Egyptian scarab swivel ring. The centre set with a finely modeled blue faience scarab bead, threaded through with a fine gold wire and positioned between two spherical terminals, proceeding to decorative wirework shoulders and culminating in a solid rounded shank, approximately 2.54g in weight. Tested yellow gold, circa 663-332 BC.
For a similar example in the Ashmoleon Museum, Oxford, see Diana Scarisbrick and Martin Henig, 'Finger Rings', cat. 1, page 16.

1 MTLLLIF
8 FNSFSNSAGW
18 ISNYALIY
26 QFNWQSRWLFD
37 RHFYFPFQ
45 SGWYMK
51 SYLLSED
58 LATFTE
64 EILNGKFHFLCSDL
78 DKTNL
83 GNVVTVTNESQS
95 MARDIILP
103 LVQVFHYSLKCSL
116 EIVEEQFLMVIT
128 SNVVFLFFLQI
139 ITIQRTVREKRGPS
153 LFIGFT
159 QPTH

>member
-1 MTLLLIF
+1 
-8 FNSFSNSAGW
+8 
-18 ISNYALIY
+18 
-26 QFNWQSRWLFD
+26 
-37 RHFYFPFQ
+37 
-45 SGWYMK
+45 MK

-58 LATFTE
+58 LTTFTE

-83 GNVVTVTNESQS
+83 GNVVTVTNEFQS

Dating back to at least 2000 BC, the scarab was a hugely popular motif in Ancient Egypt. Typically of oval form with a flat base, they were carved from stone or moulded from faience to create a stylised representation of the scarab beetle (Scarabaeus sacer). Egyptians revered the scarab beetle, who rolled dung in to a ball as food and as a brood chamber in which to lay their eggs. When hatched, the Egyptians observed the offspring emerging from the dung and consequently they were seen as a symbol of rebirth and regeneration.